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How Did the Gosnell Trial Bring Guns and Abortion Together Like This?

The Atlantic
How Did the Gosnell Trial Bring Guns and Abortion Together Like This?

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How Did the Gosnell Trial Bring Guns and Abortion Together Like This?

Human beings, being pattern-seekers, like to mush things together no matter how well or poorly they fit. Today, those things happen to be abortion and guns. It turns out to be a bit of a stretch.

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The reason abortion is in the news is not only because it always is. The trial of Dr. Kermit Gosnell in Philadelphia has enraged political conservatives both for its horrifying content and for the perceived lack of media coverage of them. This argument is silly for a lot of reasons, many of which are wonderfully explicated by our own Dashiell Bennett. But it is primarily silly because outlets have been covering the story for a long time, from Gosnell's initial arrest in January 2011 to the start of the trial last month. Apparently, though, it was the 24th day of the trial that was the one everyone was supposed to focus on heavily. Lesson learned.

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Gosnell's alleged crimes really are horrible: Working with an untrained staff including high school students, he performed abortions in a poor section of Philadelphia, often mishandling or ignoring the need for anesthetics. Seven of the eight counts of murder with which he's charged center on babies that had been delivered and then killed, in at least one occasion when Gosnell cut its spinal cord with scissors. It was inevitable that he should become a focus of the abortion debate. Today's the day it happened, walking through a weird back door of media critique — and right into the middle of the on-going debate over increased gun safety measures. 

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The gun-abortion overlap is one many found hard to resist. On the less comprehensible end of the scale was Representative Steve Stockman (previously). Stockman took advantage of the serendipitous firestorm to unveil a new campaign bumper sticker.

Our campaign bumper sticker: If babies had guns, they wouldn't be aborted. #gosnell #tcot…

— Rep. Steve Stockman (@ReElectStockman) April 12, 2013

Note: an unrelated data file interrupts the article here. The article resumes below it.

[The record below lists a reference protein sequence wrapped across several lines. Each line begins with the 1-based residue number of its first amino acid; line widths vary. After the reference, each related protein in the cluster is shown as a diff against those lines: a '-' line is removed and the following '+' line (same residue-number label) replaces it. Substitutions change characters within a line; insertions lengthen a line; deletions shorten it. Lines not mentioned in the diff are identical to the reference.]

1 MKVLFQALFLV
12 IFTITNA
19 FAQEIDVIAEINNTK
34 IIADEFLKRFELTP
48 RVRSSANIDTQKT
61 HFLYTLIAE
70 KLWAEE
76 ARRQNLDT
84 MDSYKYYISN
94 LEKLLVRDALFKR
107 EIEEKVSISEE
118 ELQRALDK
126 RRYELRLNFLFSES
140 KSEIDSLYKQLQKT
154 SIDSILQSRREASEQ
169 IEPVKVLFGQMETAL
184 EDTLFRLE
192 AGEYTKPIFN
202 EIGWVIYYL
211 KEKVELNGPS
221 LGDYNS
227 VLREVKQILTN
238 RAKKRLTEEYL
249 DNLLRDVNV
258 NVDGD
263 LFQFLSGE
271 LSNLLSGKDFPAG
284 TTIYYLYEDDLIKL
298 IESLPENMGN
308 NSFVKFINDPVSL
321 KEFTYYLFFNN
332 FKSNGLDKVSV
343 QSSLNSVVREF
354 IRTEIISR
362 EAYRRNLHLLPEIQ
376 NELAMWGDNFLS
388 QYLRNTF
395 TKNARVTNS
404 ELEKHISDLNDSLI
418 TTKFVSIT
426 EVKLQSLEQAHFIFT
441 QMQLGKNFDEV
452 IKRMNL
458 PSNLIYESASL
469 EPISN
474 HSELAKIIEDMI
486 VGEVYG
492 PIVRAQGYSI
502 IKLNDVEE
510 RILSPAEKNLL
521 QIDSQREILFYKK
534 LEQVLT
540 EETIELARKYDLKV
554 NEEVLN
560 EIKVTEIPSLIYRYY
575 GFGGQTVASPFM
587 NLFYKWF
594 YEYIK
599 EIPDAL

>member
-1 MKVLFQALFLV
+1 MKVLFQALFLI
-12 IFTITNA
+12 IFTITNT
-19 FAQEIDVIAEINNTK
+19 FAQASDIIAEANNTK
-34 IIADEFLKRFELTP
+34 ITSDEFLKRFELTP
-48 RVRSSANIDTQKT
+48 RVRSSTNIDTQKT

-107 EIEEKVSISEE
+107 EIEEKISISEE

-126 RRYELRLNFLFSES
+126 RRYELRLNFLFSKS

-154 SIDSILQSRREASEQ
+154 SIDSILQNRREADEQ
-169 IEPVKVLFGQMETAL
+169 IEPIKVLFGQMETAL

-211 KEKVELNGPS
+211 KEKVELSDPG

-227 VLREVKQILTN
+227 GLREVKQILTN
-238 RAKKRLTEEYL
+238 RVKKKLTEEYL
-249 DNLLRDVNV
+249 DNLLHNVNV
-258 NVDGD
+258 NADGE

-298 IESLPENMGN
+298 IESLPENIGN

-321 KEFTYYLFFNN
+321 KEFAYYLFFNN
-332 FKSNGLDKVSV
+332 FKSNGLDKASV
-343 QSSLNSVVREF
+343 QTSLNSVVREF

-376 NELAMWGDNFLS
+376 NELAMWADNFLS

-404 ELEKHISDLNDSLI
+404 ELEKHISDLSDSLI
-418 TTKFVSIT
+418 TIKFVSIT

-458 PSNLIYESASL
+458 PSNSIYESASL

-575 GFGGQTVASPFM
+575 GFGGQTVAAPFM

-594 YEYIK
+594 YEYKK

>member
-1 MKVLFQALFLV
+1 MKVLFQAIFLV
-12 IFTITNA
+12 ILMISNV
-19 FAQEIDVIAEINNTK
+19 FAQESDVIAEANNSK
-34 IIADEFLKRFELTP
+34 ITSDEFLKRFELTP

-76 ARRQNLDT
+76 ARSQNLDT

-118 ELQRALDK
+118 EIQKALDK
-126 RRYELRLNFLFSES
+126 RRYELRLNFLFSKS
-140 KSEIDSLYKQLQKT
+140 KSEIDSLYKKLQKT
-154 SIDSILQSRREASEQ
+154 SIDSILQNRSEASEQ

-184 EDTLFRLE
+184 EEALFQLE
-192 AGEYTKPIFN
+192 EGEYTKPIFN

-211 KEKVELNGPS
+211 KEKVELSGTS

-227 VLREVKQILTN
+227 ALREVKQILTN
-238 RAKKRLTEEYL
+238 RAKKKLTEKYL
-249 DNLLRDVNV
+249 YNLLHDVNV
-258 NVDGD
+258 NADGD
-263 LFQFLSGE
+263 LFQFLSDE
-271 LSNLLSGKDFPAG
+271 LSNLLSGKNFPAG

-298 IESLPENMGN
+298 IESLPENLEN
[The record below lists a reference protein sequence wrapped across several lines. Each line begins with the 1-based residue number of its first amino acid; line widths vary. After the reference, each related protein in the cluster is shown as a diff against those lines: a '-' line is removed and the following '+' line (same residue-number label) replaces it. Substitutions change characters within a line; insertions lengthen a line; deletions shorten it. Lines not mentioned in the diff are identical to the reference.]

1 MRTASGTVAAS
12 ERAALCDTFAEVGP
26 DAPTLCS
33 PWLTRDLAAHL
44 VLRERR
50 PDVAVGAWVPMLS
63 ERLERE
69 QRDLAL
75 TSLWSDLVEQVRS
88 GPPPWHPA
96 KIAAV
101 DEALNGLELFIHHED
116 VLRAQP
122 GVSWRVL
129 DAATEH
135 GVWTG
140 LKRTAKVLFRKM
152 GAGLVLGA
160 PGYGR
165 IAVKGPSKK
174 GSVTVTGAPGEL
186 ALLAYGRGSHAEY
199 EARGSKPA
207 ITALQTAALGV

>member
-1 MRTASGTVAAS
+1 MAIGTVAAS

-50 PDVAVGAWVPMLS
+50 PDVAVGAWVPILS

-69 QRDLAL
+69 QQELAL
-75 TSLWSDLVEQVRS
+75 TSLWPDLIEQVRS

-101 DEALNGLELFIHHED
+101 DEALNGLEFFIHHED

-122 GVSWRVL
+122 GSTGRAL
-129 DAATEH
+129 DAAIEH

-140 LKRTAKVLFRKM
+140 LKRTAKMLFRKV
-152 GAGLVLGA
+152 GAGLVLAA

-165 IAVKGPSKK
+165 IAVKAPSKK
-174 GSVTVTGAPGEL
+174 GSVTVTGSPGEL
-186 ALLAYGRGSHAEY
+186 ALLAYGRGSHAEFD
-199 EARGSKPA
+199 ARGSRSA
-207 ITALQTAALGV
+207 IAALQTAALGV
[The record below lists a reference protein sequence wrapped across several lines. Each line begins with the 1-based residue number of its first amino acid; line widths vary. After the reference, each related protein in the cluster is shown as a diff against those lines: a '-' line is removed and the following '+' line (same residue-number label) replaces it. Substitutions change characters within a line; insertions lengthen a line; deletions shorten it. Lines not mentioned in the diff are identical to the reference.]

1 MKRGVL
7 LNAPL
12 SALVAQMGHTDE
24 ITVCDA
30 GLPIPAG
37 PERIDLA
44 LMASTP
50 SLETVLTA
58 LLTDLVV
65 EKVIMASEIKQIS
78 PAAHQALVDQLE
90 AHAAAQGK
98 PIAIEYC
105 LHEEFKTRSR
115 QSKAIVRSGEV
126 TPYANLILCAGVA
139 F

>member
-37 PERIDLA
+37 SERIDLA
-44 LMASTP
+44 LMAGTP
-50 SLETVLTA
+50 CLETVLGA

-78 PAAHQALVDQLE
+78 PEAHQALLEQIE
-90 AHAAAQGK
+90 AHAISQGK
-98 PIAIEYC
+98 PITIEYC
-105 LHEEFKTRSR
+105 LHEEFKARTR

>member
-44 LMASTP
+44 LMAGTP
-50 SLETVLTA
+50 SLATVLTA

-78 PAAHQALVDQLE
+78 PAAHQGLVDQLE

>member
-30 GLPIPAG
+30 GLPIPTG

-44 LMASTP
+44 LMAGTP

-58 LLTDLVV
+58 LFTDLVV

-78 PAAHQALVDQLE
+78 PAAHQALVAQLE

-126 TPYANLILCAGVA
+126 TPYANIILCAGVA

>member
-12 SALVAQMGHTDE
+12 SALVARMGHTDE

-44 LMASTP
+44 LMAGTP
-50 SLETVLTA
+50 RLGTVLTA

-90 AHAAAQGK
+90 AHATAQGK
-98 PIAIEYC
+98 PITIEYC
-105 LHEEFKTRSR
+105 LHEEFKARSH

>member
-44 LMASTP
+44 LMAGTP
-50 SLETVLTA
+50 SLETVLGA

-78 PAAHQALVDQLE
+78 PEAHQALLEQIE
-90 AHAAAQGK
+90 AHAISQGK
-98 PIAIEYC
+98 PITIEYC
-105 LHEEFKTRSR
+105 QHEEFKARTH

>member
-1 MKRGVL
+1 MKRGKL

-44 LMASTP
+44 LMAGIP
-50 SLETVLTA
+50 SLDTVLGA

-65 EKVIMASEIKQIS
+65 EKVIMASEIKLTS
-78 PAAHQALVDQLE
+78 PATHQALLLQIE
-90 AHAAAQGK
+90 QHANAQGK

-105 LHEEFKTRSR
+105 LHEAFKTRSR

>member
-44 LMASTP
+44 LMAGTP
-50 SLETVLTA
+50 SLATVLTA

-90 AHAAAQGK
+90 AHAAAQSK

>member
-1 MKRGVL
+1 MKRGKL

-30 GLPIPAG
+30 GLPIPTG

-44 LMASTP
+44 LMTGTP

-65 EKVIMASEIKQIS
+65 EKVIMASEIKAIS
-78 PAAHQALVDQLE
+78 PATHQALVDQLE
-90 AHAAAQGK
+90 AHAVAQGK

"If babies had guns, they wouldn't be aborted." This is presumably trying to link two conservative arguments — that fetuses are defenseless and that guns are useful for defense — but it frankly introduces more questions than it answers. For example: Is a baby's eyesight in utero so good that it can aim a handgun through a cervix?

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CNN contributor Dana Loesch went a different direction in a column also at RedState. She quotes the president's statement at Sandy Hook ("If there’s even one thing we can do, if there’s just one life we can save, we’ve got an obligation to try"), then writing:

We need sensible abortion control. Think of how many classrooms of children lost their lives at the hands of Gosnell. The difference between Gosnell and some other abortionists is that Gosnell was caught. Gosnell didn’t use an AR-15 to snuff out the lives of these live infants. He assaulted them with scissors.

If Loesch is suggesting that there be criminal repercussions for Gosnell's allegedly killing a series of infants with scissors, that's hard to disagree with. In fact, the state of Pennsylvania appears to have somehow read this column and then retroactively arrested and put Gosnell on trial for seven counts of murder for doing exactly that about 24 days ago. Say what you will, but Dana Loesch gets results.

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Jim Treacher (on Twitter: @JTLOL) at the Daily Caller took another tack. "If President Barack Obama had a son, would he look like any of the babies Kermit Gosnell beheaded?" This is a tasteful allusion to the president's March 2012 comment that the shooting death of Trayvon Martin had particular resonance given the racial dynamic. And scene.

Sometimes a horrible crime is just a horrible crime. Sometimes there is an object lesson. Sometimes there is not. If Gosnell is found guilty of the crimes with which he is charged, he deserves punishment. But those charges say little about legal abortion and say nothing at all about gun control or media bias. Sometimes there's no pattern to be found.

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